“The next topic is on discipline,” I tell her, and she smirks like the Joker as she strips off her top and throws on a very motherly long sleeve thermal with polar bears imprinted on it. “No seriously,” I say, as she laughs at me. So it’s like that, huh?
For much of the last four years, we were both raising a pre-tween drama queen and it had taken its toll on the household. Our youngest, code-named Six, likes to push buttons and test her limits. I can only imagine when she’s a teen trying to find herself. I don’t know if I can survive it, or that our nuclear unit will outlast, outwit and outplay it. That’s because I’m a mid-lifer, and I’m pretty sure I haven’t found myself yet, so I can‘t imagine two of us going through it at the same time. One of us better get our act together.
One night I was reading comments on a slideshow of Facebook photographs posted by a friend who was out celebrating his 38th birthday with his wife. It was then I found the word to describe my parenting partner, also known as “She’s still my wife.” With each, “oh, what a beautiful couple,” and, “what a pair,” my shoulders sank from the weight of my jealousy. And then one photo with them and their daughters, “What a happy family!” This one got to me most: “You guys have a great partnership,” one wrote.
I finally replied with, “I wish I had that! My wife and I have a rivalry!” I’ve become like an old Henny Youngman punch line: take my wife, please! But probably a better description of our co-parenting is she says potato and I say it the other way.
I think I am the fun dad. My role is to make money and play. I invent games. I organize all the parties. I teach them to draw and how to surf while she teaches them math and plays school with them, even on weekends. (Like, WTF, Mom! My inner teen says every damn Saturday.) I tell her they better get into Harvard or she is wasting their time. She ignores me. She’s a teacher. She enjoys teaching her daughters.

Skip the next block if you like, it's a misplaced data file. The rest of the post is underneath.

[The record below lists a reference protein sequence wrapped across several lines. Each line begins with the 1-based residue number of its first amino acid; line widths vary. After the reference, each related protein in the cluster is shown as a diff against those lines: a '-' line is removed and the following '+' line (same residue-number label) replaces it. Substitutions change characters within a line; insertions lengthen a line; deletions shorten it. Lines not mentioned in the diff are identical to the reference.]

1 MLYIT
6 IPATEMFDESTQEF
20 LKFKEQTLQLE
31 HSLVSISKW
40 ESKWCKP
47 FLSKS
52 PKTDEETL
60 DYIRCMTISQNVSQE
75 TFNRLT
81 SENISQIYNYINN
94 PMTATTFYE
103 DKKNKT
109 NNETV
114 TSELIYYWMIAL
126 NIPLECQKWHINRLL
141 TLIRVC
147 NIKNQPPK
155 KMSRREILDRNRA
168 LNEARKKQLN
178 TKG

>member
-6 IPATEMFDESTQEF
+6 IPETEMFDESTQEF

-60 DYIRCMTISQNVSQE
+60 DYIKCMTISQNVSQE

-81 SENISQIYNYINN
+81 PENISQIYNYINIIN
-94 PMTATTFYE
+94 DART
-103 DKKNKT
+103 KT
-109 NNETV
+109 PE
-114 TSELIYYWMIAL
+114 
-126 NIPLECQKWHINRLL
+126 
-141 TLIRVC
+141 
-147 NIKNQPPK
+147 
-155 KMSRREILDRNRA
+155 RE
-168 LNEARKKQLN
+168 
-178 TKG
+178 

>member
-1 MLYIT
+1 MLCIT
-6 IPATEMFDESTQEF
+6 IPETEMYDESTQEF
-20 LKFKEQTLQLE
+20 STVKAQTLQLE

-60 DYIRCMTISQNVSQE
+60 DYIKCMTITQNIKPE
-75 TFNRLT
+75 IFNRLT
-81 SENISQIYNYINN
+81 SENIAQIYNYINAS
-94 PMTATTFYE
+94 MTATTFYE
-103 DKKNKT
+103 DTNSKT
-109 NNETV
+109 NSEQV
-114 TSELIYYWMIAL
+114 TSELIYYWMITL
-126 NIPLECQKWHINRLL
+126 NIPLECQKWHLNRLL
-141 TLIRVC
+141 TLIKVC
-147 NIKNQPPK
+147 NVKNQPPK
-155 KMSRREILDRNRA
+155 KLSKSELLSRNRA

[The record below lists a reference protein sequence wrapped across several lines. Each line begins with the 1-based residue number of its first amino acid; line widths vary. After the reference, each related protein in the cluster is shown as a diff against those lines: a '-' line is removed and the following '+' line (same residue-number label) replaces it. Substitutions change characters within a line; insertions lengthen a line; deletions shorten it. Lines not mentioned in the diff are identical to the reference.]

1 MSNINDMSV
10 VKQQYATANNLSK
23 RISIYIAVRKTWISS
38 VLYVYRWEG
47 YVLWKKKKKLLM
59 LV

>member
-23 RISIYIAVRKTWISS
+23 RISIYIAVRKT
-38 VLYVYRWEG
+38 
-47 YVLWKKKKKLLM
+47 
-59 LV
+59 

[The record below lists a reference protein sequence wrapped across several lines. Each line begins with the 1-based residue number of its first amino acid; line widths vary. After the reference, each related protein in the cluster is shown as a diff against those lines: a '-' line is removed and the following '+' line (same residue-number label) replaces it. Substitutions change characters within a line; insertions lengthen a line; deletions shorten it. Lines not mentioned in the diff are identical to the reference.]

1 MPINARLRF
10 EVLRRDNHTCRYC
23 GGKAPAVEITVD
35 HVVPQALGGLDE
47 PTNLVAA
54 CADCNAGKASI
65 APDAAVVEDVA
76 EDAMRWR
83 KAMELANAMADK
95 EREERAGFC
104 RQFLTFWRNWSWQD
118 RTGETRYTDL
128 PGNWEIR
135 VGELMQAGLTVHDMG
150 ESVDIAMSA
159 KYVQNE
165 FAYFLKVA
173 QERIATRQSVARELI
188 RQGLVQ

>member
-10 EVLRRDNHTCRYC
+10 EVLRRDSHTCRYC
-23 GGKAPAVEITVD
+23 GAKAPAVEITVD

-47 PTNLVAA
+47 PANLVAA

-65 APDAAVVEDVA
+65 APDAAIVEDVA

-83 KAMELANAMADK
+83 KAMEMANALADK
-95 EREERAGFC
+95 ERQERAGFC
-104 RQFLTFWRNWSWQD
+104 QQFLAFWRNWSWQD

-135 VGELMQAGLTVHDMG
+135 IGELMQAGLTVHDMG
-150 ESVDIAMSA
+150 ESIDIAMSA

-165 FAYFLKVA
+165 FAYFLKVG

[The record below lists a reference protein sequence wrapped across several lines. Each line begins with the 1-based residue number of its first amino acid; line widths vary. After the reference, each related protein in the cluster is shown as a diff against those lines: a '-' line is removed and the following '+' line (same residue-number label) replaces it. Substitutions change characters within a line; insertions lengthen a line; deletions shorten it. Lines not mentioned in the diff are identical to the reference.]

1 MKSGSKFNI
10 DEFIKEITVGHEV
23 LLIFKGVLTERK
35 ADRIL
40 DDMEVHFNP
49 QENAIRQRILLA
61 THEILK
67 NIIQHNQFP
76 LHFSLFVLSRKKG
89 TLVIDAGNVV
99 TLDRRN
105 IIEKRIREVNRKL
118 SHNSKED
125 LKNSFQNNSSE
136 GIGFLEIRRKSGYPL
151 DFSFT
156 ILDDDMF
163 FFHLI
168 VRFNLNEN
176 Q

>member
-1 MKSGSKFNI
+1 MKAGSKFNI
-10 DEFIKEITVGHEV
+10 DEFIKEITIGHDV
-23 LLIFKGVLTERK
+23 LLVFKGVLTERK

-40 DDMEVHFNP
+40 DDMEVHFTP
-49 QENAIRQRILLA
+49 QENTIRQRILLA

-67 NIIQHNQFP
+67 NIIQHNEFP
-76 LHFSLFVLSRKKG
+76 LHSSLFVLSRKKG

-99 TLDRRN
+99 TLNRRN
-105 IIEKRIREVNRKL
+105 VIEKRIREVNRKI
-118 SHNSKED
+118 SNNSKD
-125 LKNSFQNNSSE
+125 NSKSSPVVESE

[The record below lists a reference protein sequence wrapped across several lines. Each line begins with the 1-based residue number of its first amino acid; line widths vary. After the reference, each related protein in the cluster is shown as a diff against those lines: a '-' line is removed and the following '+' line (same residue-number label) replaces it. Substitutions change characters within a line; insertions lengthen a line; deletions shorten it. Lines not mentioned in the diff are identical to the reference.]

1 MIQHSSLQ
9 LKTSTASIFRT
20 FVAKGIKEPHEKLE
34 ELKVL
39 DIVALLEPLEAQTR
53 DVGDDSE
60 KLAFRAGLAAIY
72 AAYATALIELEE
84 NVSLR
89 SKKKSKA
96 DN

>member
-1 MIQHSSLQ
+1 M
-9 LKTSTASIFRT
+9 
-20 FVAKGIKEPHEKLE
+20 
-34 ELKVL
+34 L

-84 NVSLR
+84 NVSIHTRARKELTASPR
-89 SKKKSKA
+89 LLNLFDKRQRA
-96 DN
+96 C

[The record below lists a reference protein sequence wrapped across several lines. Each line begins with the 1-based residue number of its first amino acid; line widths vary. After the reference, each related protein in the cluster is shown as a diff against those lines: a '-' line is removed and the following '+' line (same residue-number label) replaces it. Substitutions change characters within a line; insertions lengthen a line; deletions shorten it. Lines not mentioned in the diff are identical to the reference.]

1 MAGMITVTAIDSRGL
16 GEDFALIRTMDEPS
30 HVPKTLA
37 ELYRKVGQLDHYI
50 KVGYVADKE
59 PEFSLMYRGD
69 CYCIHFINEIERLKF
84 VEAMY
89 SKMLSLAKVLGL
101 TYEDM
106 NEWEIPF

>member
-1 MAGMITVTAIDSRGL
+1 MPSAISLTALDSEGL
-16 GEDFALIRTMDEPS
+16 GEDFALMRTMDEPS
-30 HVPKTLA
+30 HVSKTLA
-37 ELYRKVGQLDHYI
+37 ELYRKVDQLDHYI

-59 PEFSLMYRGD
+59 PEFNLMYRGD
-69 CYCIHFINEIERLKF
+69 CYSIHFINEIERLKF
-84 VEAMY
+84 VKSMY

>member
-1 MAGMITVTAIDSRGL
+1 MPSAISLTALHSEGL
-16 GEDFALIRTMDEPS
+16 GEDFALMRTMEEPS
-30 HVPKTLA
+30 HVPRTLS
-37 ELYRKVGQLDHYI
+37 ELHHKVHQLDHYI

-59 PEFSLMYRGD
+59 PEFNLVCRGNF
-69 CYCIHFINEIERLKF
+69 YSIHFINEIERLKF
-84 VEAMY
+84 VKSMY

My rival drives them to dance and the doctor’s. I take them out to eat, to the mall, or to swim with dolphins in Grassy Key. When they are teenagers in an ideal Disneyesque existence where both parents have a comic, if not cosmic, relationship with one another and their kids, I envision being the shoulder-to-cry-on dad. The one who teaches them about love relationships. About losing. About dealing with it. That’s how I see it. I’m not discipline dad.
But unfortunately I am wrong. I don’t like to discipline. I have to discipline. Kicking and screaming and yelling at Six every now and then. I have to do it.
“Every night it’s the same thing with you,” is a popular phrase between parent and child. The sanest way to deal with disruptive children—and they are all disruptive within varying degrees of anti-depressant dose requirements—is by watching Bill Cosby’s comedy routine “Himself.” My pre-tweens know it by heart. I used to recite “Chocolate Cake” to them from the time when they were two. It was so ingrained in their heads that they used to think that it was their mom whose face actually split open and turned into Medusa when she discovered that their father had fed them chocolate cake for breakfast. In the real world, however, it was their mother that fed them chocolate cake for breakfast. It’s a Brazilian thing. I was against it. But she still fed it to them anyway.
Potato. Potahto. Tomato. Tomahto. Let’s call the whole thing off.
Quick! True or False: